In most healthy growing organizations, people are highly accomplished at some aspects of their job, decent in others, disillusioned with a few aspects, and just getting started with the new tasks.
Blanchard asks the group of leaders to self assess where their own people are at with the various tasks they are responsible for. Once that’s completed, Blanchard puts together a group composite. The senior executives are surprised to see that the distribution is generally stacked up at the Disillusioned Learner or Capable, But Cautious, Performer levels. (See Figure One: Typical Task Development Levels.)
Typical Task Development Levels (Blanchard Ignite! Newsletter June 2012)
Blanchard goes on to explain that, “If you operate with 75% of your people at a Disillusioned Learner or only a Capable, But Cautious, Performer level, you are going to have very anemic financial performance and low levels of passion and engagement.
“This is exactly what we are seeing in today’s work environment. The result is an organization operating at 65 to 70% of potential. In our research into The High Cost of Doing Nothing, the impact of this untapped potential is costing the average organization over $1 million per year.”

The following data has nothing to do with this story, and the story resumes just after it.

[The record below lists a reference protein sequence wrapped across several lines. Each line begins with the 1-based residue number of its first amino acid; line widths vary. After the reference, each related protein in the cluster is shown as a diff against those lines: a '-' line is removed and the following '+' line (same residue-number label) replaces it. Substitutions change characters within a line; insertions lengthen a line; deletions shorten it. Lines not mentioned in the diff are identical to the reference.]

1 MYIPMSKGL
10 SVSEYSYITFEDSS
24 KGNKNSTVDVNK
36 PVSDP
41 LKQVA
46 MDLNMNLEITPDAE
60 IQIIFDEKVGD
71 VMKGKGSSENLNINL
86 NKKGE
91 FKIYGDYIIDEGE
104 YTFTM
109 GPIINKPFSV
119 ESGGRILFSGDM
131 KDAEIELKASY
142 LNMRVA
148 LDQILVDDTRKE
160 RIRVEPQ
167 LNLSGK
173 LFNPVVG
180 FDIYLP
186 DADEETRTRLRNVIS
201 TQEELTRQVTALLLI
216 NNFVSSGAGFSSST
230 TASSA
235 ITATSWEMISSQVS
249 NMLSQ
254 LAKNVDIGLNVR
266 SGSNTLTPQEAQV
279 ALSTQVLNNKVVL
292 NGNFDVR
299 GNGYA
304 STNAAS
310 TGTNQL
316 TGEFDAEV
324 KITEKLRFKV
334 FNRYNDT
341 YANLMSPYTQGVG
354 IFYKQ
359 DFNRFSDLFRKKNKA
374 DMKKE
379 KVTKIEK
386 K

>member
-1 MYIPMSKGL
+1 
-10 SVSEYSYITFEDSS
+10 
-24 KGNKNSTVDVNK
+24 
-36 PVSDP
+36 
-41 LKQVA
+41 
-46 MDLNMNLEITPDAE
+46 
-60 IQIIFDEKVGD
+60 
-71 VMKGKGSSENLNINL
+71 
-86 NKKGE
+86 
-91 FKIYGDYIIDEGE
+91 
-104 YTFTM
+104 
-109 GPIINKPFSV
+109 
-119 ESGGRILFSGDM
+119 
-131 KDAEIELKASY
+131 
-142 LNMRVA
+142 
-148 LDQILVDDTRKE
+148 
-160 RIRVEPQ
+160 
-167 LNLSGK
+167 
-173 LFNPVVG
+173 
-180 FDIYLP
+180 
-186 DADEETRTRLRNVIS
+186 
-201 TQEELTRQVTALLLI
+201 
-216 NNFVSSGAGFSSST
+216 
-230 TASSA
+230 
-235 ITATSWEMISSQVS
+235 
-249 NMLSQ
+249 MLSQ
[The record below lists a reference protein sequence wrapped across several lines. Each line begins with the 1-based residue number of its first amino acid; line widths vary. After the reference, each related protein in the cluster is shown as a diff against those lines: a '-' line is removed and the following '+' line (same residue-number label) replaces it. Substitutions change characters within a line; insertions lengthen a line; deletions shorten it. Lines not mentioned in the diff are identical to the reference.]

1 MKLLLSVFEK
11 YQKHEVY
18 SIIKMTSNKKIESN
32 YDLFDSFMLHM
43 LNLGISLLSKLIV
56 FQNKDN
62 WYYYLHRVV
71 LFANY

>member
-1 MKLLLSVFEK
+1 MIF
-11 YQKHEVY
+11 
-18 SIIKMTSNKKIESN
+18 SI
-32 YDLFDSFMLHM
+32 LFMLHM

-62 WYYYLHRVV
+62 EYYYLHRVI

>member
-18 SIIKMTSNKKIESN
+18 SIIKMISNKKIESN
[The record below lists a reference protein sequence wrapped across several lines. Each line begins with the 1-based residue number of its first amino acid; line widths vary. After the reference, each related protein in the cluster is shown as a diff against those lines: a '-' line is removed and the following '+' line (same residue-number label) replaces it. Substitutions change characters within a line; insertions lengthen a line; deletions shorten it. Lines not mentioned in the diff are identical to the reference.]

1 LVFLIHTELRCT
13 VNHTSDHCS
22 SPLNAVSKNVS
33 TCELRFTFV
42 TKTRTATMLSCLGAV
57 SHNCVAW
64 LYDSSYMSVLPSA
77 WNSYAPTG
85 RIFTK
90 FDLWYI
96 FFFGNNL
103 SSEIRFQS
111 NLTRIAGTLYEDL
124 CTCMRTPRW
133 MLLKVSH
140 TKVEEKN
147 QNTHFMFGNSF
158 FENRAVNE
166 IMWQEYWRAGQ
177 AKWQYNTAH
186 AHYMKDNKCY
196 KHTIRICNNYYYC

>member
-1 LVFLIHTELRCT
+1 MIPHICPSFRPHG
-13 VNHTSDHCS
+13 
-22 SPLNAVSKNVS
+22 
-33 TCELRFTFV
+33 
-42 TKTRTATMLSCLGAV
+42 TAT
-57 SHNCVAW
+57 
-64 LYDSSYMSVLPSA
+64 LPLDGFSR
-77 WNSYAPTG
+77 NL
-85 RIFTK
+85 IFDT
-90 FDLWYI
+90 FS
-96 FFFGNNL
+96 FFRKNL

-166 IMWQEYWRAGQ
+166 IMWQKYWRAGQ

Leverage development levels effectively
For senior leaders looking to develop their people more effectively, Blanchard has some recommendations.
- “When people start off as Enthusiastic Beginners it’s important that you grab a hold of their momentum and enthusiasm and prepare them for the inevitable Disillusioned Learner stage. It will come, so it’s important to acknowledge it, make it OK, and help people push through it.”
- “When you get to the Capable, but Cautious, Performer stage remember that you can’t stop there—that will only get you lackluster financial performance. Instead, push through to a place where employees become Self-Reliant Achievers.”